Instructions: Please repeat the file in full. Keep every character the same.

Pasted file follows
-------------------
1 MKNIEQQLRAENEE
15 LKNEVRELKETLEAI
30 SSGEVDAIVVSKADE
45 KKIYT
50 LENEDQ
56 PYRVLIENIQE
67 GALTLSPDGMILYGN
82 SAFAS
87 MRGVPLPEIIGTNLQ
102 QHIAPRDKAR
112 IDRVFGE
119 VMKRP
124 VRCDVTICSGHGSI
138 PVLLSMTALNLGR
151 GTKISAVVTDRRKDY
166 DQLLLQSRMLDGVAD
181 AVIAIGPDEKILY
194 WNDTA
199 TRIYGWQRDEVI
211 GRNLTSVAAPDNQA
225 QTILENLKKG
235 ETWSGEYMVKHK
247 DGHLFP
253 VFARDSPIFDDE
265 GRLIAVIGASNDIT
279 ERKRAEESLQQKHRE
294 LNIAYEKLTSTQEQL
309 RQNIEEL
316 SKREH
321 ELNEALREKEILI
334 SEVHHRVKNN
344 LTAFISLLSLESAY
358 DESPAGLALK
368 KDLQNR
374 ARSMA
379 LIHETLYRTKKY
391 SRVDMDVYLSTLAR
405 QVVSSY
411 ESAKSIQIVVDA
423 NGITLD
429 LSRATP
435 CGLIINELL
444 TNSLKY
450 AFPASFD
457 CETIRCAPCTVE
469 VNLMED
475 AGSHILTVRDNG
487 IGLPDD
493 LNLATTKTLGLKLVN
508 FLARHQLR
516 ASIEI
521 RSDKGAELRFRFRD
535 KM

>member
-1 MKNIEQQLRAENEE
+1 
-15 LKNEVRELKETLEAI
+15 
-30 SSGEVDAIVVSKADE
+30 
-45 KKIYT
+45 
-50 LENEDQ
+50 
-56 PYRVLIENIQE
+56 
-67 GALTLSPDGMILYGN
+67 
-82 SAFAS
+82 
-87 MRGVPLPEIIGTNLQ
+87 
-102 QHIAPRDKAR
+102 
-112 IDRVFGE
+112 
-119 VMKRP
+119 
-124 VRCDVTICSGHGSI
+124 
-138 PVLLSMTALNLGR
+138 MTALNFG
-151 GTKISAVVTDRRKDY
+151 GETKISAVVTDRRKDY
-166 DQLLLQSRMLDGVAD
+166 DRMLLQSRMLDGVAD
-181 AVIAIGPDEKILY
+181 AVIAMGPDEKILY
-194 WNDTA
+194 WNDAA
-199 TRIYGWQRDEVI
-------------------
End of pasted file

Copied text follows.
1 MKNIEQQLRAENEE
15 LKNEVRELKETLEAI
30 SSGEVDAIVVSKADE
45 KKIYT
50 LENEDQ
56 PYRVLIENIQE
67 GALTLSPDGMILYGN
82 SAFAS
87 MRGVPLPEIIGTNLQ
102 QHIAPRDKAR
112 IDRVFGE
119 VMKRP
124 VRCDVTICSGHGSI
138 PVLLSMTALNLGR
151 GTKISAVVTDRRKDY
166 DQLLLQSRMLDGVAD
181 AVIAIGPDEKILY
194 WNDTA
199 TRIYGWQRDEVI
211 GRNLTSVAAPDNQA
225 QTILENLKKG
235 ETWSGEYMVKHK
247 DGHLFP
253 VFARDSPIFDDE
265 GRLIAVIGASNDIT
279 ERKRAEESLQQKHRE
294 LNIAYEKLTSTQEQL
309 RQNIEEL
316 SKREH
321 ELNEALREKEILI
334 SEVHHRVKNN
344 LTAFISLLSLESAY
358 DESPAGLALK
368 KDLQNR
374 ARSMA
379 LIHETLYRTKKY
391 SRVDMDVYLSTLAR
405 QVVSSY
411 ESAKSIQIVVDA
423 NGITLD
429 LSRATP
435 CGLIINELL
444 TNSLKY
450 AFPASFD
457 CETIRCAPCTVE
469 VNLMED
475 AGSHILTVRDNG
487 IGLPDD
493 LNLATTKTLGLKLVN
508 FLARHQLR
516 ASIEI
521 RSDKGAELRFRFRD
535 KM

>member
-1 MKNIEQQLRAENEE
+1 
-15 LKNEVRELKETLEAI
+15 
-30 SSGEVDAIVVSKADE
+30 
-45 KKIYT
+45 
-50 LENEDQ
+50 
-56 PYRVLIENIQE
+56 
-67 GALTLSPDGMILYGN
+67 
-82 SAFAS
+82 
-87 MRGVPLPEIIGTNLQ
+87 
-102 QHIAPRDKAR
+102 
-112 IDRVFGE
+112 
-119 VMKRP
+119 
-124 VRCDVTICSGHGSI
+124 
-138 PVLLSMTALNLGR
+138 MTALNFG
-151 GTKISAVVTDRRKDY
+151 GETKISAVVTDRRKDY
-166 DQLLLQSRMLDGVAD
+166 DRMLLQSRMLDGVAD
-181 AVIAIGPDEKILY
+181 AVIAMGPDEKILY
-194 WNDTA
+194 WNDAA
-199 TRIYGWQRDEVI